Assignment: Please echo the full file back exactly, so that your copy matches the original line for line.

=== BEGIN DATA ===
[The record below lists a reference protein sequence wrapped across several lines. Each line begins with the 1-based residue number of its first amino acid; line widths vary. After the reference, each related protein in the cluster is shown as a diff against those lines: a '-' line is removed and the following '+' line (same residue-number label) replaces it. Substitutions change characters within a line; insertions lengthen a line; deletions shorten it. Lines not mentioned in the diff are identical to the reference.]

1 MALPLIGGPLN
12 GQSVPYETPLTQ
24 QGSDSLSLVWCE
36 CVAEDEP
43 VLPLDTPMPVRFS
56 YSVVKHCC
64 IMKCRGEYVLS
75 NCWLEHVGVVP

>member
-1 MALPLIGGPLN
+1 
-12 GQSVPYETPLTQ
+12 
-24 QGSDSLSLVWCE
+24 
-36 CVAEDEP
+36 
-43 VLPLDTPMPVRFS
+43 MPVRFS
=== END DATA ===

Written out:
[The record below lists a reference protein sequence wrapped across several lines. Each line begins with the 1-based residue number of its first amino acid; line widths vary. After the reference, each related protein in the cluster is shown as a diff against those lines: a '-' line is removed and the following '+' line (same residue-number label) replaces it. Substitutions change characters within a line; insertions lengthen a line; deletions shorten it. Lines not mentioned in the diff are identical to the reference.]

1 MALPLIGGPLN
12 GQSVPYETPLTQ
24 QGSDSLSLVWCE
36 CVAEDEP
43 VLPLDTPMPVRFS
56 YSVVKHCC
64 IMKCRGEYVLS
75 NCWLEHVGVVP

>member
-1 MALPLIGGPLN
+1 
-12 GQSVPYETPLTQ
+12 
-24 QGSDSLSLVWCE
+24 
-36 CVAEDEP
+36 
-43 VLPLDTPMPVRFS
+43 MPVRFS